Sat November 9, 2013
Asian-American Lawyers Act Like '22 Lewd Chinese Women'
Originally published on Sat November 9, 2013 10:24 am
A cast of New York lawyers and a federal judge debuted a new production on Friday off-off Broadway — all the way in Kansas City, Mo.
Attorneys have gathered there for the National Asian Pacific American Bar Association's annual convention. For the past seven years, the meeting has featured dramatic re-enactments of historic trials involving Asian-Americans.
The latest courtroom drama by the Asian American Bar Association of New York is 22 Lewd Chinese Women. The production focuses on the 19th-century Supreme Court case Chy Lung v. Freeman, which involved a group of women from China who sailed to San Francisco without husbands or children.
California's commissioner of immigration at the time deemed them "lewd and debauched," and a state law banned the women from entering the U.S. unless each paid $500 in gold. The state law was ruled unconstitutional in 1875 by the Supreme Court, which reaffirmed that immigration laws are for Congress to decide.
Cast members recently held rehearsals for 22 Lewd Chinese Women in a 38th-floor conference room above the Hudson River at the law firm Cadwalader, Wickersham & Taft in Lower Manhattan. Some actors, too busy to leave their desks, conference-phoned in their lines, while those present, still in suits and high heels from a full day at the office, scrolled through email on their smartphones in between their scenes.
Costuming and sets are minimal. Actors stand in front of a projection of historical photos and carry scripts with them as they read their lines. But hundreds of hours are spent, often during weekends and vacations, to piece together scripts from old newspaper accounts, court transcripts and other historical documents, says attorney Kathy Chin, one of the key organizers of the productions.
Chin helps to write and narrate the re-enactments with her husband, Denny Chin, a federal judge on the 2nd U.S. Circuit Court of Appeals.
"[These re-enactments are] about building awareness of how history does repeat itself," she says. "So many of the themes that we treat in these re-enactments are still very relevant today."
And these re-enactments may be coming to a stage near you. Chin says they've already received inquiries about their latest script from college theater departments in New Jersey, North Carolina and Kansas.
If you can't wait, check out some past re-enactments below.
DON GONYEA, HOST:
This week, a nontraditional courtroom drama made its debut - not on Broadway but in Kansas City, Missouri, at an annual convention of the National Asian Pacific American Bar Association. A group of New York lawyers and a federal judge reenacted a historic trial involving Asian-Americans. NPR's Hansi Lo Wang sat in on a rehearsal.
HANSI LO WANG, BYLINE: High up on a 38th-floor conference room at Cadwalader Wickersham and Taft, lawyers are running through testimony.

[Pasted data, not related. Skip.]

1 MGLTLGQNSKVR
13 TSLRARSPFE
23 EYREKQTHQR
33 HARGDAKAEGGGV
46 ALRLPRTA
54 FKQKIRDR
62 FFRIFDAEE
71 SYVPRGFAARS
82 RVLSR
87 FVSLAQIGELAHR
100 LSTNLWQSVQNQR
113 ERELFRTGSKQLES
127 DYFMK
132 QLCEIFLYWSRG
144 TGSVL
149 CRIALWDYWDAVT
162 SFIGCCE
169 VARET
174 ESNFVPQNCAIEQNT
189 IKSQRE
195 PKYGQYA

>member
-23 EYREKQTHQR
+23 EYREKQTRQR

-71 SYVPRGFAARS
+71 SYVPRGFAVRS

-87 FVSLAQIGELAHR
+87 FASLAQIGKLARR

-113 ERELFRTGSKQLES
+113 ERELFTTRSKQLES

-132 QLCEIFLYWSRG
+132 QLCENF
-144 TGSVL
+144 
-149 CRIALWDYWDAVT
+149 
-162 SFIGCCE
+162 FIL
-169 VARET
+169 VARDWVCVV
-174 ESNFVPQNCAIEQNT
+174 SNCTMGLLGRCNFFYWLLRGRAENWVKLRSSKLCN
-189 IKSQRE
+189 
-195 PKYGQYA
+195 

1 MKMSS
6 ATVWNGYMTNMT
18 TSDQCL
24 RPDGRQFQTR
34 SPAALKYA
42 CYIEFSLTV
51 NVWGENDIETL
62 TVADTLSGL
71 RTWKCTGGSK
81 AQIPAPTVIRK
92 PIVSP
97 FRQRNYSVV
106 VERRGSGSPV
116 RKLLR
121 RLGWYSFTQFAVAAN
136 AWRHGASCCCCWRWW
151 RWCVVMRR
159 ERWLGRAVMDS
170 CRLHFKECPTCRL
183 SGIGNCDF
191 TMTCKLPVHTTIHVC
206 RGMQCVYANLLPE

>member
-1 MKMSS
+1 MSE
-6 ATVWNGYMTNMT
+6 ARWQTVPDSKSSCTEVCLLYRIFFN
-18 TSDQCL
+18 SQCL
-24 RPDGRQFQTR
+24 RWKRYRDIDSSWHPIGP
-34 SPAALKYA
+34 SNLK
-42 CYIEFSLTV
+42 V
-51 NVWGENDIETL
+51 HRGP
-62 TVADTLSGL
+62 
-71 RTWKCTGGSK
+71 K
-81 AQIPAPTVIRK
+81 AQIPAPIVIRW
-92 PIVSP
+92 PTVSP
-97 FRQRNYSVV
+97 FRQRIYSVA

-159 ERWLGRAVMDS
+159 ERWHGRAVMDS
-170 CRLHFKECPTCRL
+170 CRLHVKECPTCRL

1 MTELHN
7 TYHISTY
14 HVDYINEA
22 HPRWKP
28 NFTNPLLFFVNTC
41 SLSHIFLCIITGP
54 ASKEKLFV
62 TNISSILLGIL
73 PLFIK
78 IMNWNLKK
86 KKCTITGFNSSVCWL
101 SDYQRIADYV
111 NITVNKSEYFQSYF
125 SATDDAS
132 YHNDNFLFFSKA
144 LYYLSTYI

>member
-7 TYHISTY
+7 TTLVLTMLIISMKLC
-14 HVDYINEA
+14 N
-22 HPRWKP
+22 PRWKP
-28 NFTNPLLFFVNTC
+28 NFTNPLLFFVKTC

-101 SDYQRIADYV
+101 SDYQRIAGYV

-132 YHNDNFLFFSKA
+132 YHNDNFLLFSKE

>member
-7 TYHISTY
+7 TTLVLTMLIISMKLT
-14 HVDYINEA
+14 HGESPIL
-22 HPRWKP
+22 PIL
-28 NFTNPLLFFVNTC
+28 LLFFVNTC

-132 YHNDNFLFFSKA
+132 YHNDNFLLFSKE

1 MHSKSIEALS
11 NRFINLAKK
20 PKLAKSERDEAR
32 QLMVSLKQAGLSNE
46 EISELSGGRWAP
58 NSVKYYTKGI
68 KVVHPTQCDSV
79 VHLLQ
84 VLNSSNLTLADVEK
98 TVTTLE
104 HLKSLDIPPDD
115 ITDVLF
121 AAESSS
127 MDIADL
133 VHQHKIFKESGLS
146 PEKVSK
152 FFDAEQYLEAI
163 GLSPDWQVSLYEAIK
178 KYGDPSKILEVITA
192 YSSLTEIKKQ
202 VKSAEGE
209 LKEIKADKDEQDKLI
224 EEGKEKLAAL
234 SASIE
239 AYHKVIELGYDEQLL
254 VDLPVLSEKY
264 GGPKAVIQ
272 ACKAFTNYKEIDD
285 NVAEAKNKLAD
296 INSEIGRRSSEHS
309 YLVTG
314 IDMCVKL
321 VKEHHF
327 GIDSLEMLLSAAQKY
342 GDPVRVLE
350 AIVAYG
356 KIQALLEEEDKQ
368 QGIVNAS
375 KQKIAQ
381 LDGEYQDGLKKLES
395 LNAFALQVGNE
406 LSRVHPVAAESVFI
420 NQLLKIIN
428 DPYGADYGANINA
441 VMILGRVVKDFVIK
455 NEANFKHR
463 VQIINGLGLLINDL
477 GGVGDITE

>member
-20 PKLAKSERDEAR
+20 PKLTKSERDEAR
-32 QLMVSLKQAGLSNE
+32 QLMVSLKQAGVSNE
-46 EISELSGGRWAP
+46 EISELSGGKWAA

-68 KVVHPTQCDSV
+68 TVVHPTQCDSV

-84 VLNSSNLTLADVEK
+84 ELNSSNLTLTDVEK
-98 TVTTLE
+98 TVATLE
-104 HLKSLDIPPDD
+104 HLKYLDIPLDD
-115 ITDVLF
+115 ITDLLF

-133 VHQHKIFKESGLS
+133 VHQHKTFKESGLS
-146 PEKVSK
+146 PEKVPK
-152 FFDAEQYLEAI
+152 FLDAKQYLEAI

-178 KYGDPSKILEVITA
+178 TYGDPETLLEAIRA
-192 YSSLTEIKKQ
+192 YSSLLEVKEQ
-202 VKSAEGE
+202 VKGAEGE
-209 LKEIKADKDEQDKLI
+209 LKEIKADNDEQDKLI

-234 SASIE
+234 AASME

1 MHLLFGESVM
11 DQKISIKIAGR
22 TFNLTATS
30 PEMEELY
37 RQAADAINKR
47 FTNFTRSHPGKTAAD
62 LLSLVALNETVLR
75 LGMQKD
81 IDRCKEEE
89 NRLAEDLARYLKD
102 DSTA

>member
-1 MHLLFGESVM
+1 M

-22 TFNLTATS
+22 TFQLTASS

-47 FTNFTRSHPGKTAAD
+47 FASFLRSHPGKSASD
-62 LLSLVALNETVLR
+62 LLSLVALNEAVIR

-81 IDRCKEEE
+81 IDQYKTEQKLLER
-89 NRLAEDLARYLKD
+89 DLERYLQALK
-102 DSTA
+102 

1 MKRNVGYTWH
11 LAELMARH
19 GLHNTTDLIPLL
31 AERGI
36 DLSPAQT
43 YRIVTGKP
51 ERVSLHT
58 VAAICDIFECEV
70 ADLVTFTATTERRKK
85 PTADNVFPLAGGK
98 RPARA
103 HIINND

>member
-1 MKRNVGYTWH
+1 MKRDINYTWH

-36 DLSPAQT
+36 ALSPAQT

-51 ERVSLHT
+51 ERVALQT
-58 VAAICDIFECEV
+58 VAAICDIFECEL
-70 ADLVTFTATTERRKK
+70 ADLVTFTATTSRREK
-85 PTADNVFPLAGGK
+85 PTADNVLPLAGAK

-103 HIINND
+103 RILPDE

UNIDENTIFIED MAN #1: For what purpose did you come to California?
UNIDENTIFIED MAN #2: (Through Translator) She came here to marry husband. She's engaged to be married.
WANG: They're not preparing for court. Instead, they're headed to the stage.
DENNY CHIN: On August 24, 1874, after a 30-day voyage from Hong Kong...
WANG: This dramatic reading brings back to life a Supreme Court case from the 19th century. "22 Lewd Chinese Women" is the latest dramatic reenactment by the Asian American Bar Association of New York. The case focuses on a group of Chinese women traveling without husbands or children. They were deemed, quote, "lewd and debauched." And California law at the time banned them from entering the U.S. unless each paid $500 in gold. The state law was ruled unconstitutional by the Supreme Court in 1875. Lauren Lee is a regular cast member in the reenactments. In past performances, she's played...
LAUREN LEE: An exotic dancer. I've also played Supreme Court justices, and this time I'm playing the trial judge.
WANG: Which means she gets to wear a black robe. But for the most part, costuming and sets are minimal. Past reenactments include a trial that began in 1949.
UNIDENTIFIED WOMAN: (as Iva Toguri) Greetings, everybody. This is your number one enemy, your favorite playmate Orphan Ann on Radio Tokyo.
WANG: Iva Toguri was accused of treason for broadcasting propaganda on Japanese radio during World War II. GIs knew her as Tokyo Rose.
CHIN: There was a lot of unfairness in the way the proceedings were handled.
WANG: Judge Denny Chin serves on the Second Circuit Court of Appeals. He's sentenced former financier Bernie Madoff. And on the side, he helps to write and narrate the reenactments, along with his wife.
CHIN: She wants to cuts my parts and I want to cut her parts.
WANG: How do you work it out?
KATHY CHIN: He says that I always win, but it's a great deal of fun.
WANG: Attorney Kathy Chin says weekends and vacations are often spent digging through old newspaper accounts, court transcripts and other historical documents to piece together scripts. So, these aren't dusty, old court cases?
CHIN: No, this is a lot about building awareness of how history does repeat itself. So many of the themes that we treat in these reenactments are still very relevant today.
WANG: And these reenactments may be coming to a stage near you. Chin says they've already received inquiries about their latest script from college theater departments in New Jersey, North Carolina, and Kansas. Hansi Lo Wang, NPR News.
(SOUNDBITE OF MUSIC)
GONYEA: This is NPR News. Transcript provided by NPR, Copyright NPR.